Many states in India have been able to establish monarchial rule with consistent presence as ruling parties in the region. Jammu and Kashmir has Kashmir National Conference in ruling while DMK rules the politics of Tamil Nadu. Other big states like Uttar Pradesh, Bihar and Delhi too have big leaders who compete by gathering votes of minority to oust others from coming to power.

Even as true democracy fails to exist, even when religious and regional issues continue to be used for political gimmicks and even when criminalization of politics has become the modus operandi, the country continues to foresee the upcoming elections as a time of political upturn.

The future of the nation in hands of such leaders who rule for money and power for their own family and relatives and where selfish interests overweigh country’s interest is not anywhere bright. While parties like Aam Aadmi party hope to change the country’s present scenario, bring about law and order for the common man and work for the interests of everyone eliminating corruption from all political machineries, the dream may not be practically realizable at least by upcoming elections in India with the strong hold of corrupt and devilish politicians befooling the uneducated and poor people to get the vote bank. The vulnerability of Kejriwal and his team make them weak as favorable options for Parliamentary elections in 2014. “United we stand, Divided we fall” is the mantra of coalition that continues to rule with support from small parties that find their own selfish interests met by coming to power. If India is in need of real leaders who can transform the current system and make it truly democratic and free from corruption, a drastic change in the political set up and parties in power is needed.


Rise of aam aadmi party in Indian Politics

The Aam Aadmi Party is on a high. And it has reasons to be. On December 08, 2013, the party with broom as its election symbol literally swept the Congress party in the Delhi Assembly elections and stunned the BJP by winning 28 seats in the 70-member House. Its convener, the 45-year-old Arvind Kejriwal defeated the three-time chief minister of Delhi, Sheila Dikshit, and became the seventh CM of Delhi in just over a year after launching the AAP.

It cannot be denied that the new party captured the imagination of the people of Delhi with its innovative style of campaigning, with its anti-corruption plank and with its promise of changing the way politics is done in India. They talked of people’s participation and clean governance, and when offered outside support by the Congress which won eight seats in Delhi, they went to the people and sought their opinion on government formation.

It’s almost been a fairy-tale launch for the AAP. No wonder buoyed by the success in 2013, they have now set their eyes on 2014. Notwithstanding the fact that the BJP is hoping to come back to power at the Centre after a decade and notwithstanding the fact that Gujarat Chief Minister Narendra Modi’s popularity has been growing in the country, they sincerely feel that there is an unprecedented excitement and buzz about the AAP.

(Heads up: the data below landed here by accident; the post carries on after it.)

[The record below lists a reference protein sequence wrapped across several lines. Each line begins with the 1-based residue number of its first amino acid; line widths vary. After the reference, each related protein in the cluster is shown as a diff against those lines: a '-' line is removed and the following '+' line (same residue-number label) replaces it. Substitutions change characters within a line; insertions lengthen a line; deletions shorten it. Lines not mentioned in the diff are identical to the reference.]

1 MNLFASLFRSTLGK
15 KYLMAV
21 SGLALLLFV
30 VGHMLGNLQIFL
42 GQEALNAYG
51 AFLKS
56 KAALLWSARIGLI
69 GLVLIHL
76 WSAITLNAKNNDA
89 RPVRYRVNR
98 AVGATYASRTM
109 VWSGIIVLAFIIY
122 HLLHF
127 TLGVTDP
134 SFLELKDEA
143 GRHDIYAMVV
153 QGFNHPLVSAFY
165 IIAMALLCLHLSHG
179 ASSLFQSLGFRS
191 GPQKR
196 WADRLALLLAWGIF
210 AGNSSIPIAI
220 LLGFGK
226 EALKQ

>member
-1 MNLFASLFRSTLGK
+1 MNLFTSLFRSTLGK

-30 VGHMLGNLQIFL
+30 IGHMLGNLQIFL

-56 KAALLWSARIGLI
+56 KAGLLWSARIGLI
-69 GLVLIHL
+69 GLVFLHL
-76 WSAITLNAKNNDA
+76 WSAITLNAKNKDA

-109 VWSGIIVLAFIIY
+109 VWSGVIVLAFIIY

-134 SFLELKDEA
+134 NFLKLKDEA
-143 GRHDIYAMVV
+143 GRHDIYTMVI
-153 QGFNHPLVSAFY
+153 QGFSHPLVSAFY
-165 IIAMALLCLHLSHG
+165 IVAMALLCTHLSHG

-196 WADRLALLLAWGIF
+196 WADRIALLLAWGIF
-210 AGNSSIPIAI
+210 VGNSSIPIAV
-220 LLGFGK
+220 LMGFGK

Thus the decision by them to take the national plunge and fight in almost 300 seats in the upcoming General Elections this year. As they say – make hay while the sun shines. Which brings us to the question – can AAP make an impact in Lok Sabha polls and can it repeat its good showing in Delhi at the national level? After what happened in Delhi where the Congress, BJP and the opinion makers did not give them much of a chance, not many would want to hazard a comment about their prospects at this juncture. But one thing can be said for sure – it’s going to be an uphill task.

For a start, how are they going to take on regional leaders and players? How is it going to tackle Mamata Banerjee’s Trinamool Congress in West Bengal, Mulayam Singh Yadav’s Samajwadi Party and Mayawati’s BSP in Uttar Pradesh, Jayalalithaa’s AIADMK in Tamil Nadu, Naveen Patnaik’s BJD in Odisha, Lalu Prasad Yadav’s RJD and Nitish Kumar’s JD(U) in Bihar or for that matter Narendra Modi’s BJP in Gujarat. And how is it going to deal with caste, religion, linguistic and region factors at the state level, which still exist, even though we may not like it? For instance, the Marathi manoos factor which all political parties in Mumbai play upto. Plus the humongous task of finding 543 people with clean image and impeccable integrity.

While one can never say for sure, but what worked in Delhi may not necessarily work at the national level. AAP launched its campaign in Delhi in the backdrop of Jan Lokpal movement. Delhi was the venue for the anti-corruption agitation in 2011 and it helped AAP that it chose to fight its first election from the national capital. The fact that Congress was facing double incumbency in Delhi – of Sheila’s government and that of the UPA – went in their favour. The support from the media, especially electronic, who captured their every move helped. Would AAP have had the same success in Delhi if the venue of the anti-graft movement had been in some other state? It’s a point to ponder upon.